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the whole veteran body of office took the alarmi
The firft iiip the noble lord took, was to have the opinion of his excellent, learned, and ever-lamented rind the late Vr. Yorke, then attorney general on the point of law. When he knew that forma's and officially, which in fubstance he had known before, he immediately dispatched orders to redres, the grievance. But I will say it for the then minifter, he is of that constitution of mind, 11:27 I know he would have iflued, on the same critical occation, the very fame orders, if the acts of trade had been, as they were not directly againtthin; and would have chearfully submitted to the equity of parliament for his indemnity.
On the conclusion of this business of the Spanjih trade, the news of the troubles, on account of the itamp-act, arrived in England. It was not until the end of October that these accounts were received. No fooner had the sound of that mighty tempett reached us in England, than the whole of the then opposition, instead of feeling humbled by the unhappy illue of their measures, seemed to be intinitely elated, and cried out, that the minill's,
from envy to the glory of their predeceffors, were prepared to repeal the stamp-act. Near nine years after, the honourable gentleman - takes quite op posite ground, and now challenges me to put my hand to my heart, and say, whether the ministry had resolved on the repeal till a considerable time after the meeting of -parliament. · Though I do, not very well know what the honourable gentleman wishes to infer from the admission, or from the denial, of this fact, on which he so earnestly adjures me; I do put my hand on my heart, and assure him, that they did not come to a resolution directly to repeal. They weighed this matter as its difficulty and importance required. They confidered maturely among themselves. They consulted with all who could give advice or information. It was not determined until a little before the meeting of parliament; but it was determined, and the main lines of their own plan marked out, before that meeting. Two questions arose (I hope I am not going into a narrative troublesome to the house)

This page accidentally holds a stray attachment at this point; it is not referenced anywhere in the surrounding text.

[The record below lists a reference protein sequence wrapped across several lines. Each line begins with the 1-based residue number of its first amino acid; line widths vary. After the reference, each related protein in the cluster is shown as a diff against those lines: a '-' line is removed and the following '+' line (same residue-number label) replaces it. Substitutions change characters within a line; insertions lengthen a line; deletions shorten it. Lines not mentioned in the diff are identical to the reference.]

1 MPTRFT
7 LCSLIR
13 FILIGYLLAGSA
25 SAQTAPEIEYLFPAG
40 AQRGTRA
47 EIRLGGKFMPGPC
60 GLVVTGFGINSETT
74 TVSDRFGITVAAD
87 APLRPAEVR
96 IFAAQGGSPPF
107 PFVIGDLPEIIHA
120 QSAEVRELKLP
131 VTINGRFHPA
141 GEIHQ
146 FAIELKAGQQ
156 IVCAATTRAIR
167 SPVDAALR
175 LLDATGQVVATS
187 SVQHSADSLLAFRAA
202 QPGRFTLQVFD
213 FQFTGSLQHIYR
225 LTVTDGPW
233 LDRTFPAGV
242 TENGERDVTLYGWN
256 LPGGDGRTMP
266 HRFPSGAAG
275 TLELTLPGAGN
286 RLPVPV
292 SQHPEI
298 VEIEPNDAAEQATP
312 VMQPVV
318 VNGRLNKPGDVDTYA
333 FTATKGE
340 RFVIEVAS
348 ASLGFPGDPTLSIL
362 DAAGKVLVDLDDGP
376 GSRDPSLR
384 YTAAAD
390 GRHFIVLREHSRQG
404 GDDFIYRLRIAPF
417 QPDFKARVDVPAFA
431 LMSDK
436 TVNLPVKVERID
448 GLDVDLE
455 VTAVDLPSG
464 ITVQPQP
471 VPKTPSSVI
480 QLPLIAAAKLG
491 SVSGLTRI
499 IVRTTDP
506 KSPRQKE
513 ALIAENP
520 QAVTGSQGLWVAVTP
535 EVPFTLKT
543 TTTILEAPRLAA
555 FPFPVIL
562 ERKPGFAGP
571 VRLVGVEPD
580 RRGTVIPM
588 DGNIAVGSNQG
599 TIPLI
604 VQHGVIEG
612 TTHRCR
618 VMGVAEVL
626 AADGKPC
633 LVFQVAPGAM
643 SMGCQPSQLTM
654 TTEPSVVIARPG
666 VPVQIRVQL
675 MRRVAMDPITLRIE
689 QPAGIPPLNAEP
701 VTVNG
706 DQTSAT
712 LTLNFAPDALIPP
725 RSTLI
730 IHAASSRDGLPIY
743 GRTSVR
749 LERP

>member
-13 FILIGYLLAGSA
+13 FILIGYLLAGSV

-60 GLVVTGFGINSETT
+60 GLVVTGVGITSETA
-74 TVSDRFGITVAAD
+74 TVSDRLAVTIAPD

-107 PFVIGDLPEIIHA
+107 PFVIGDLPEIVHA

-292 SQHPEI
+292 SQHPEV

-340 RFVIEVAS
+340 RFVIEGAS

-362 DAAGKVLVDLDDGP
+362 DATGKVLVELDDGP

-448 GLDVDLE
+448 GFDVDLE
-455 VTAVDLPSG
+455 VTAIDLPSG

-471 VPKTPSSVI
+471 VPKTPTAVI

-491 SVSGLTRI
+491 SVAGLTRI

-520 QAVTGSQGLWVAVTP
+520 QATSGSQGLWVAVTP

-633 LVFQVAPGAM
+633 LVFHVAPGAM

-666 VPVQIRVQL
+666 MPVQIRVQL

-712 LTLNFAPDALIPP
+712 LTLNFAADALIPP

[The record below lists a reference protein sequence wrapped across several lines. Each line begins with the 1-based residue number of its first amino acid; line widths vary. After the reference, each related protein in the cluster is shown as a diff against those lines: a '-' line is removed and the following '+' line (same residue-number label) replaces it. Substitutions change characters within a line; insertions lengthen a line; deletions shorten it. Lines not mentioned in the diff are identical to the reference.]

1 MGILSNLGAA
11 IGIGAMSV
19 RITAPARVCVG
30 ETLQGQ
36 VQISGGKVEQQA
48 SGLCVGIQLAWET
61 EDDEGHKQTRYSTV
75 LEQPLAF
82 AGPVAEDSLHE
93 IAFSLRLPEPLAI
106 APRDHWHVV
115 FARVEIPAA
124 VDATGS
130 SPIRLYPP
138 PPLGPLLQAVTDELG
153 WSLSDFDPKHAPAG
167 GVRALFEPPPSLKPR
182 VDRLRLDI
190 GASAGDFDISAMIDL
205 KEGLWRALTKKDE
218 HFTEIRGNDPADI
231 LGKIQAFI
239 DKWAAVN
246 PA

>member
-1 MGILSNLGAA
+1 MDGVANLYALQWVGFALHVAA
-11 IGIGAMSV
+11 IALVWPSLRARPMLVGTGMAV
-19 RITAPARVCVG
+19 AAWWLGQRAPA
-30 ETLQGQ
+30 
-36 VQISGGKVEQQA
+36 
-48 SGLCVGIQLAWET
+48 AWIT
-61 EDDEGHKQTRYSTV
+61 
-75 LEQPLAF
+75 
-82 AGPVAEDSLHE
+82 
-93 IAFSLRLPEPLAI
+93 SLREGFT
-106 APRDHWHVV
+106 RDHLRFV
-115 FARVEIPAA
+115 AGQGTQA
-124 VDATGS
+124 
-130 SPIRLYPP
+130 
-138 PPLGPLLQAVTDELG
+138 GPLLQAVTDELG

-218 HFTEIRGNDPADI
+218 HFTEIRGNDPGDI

[A cry of, go on, go on.]
The first of the two considerations was, whether the repeal should be total, or whether only partial; taking out every thing burthensome and productive, and reserving only an empty acknowledgement, such as a stamp on cards or dice. The other question was, on what principle the act should be : VOL. II.
repealed? On this head also two principles were started One, that the legisative rights of this country, with regard to America, were not entire, but had certain restrictions, and limitations. The other principle was, that taxes of this kind were contrary, to the fundamental principles of commerce on whịch the colonies were founded;; and contrary to every idea of political equity;, by which equity we are bound, as much as possible, to extend the spirit and benefit of the British conftitution to every part of the British dominions. The options both of the measure, and of the principle of repeal, wag made before the seffion; and I wonder how, any one can read the king's speech at the opening of that fesfion, without seeing in that speech both the repeal and the declaratory act very sufficiently, crayoned-out. Those who cannot see this can fee nothing.
Surely the honourable gentleman will not think that a great deal less time than was then employed, ought, to bave been spent in deliberation; when he confiders that the news of the troubles did not arrive till towards the end of October. The parJjament fat to fill the vacancies on the 14th day of December, and on busineís the 14th of the following January. :
Sir, a partial repeal, or, as the bon ton of the court then was, a, modification, would have satisfied & timid, unsystematick, procrastinating ministry,
repea.ed: On this head also two, principles were fa ted. One, that the legislative rights of this county, with regard to America, were not entire, Sok end certain restrictions and limitations. The olver praciple was that tares of this kind were Catrary to the fundamental principles of comDE CE on which the colonies were founded; and contrary to every idea of political equity; by which equitite are bound, as much as posible, to extend the spirit and benefit of the British conftitution to es ery part of the British dominions. The optiong bora of the measure, and of the principle of repeal, mas nade before the feffion; and I wonder Luw any one can read the king's speech at the opening of that feliion, without feeing in that lixech both the repeal and the declaratory act very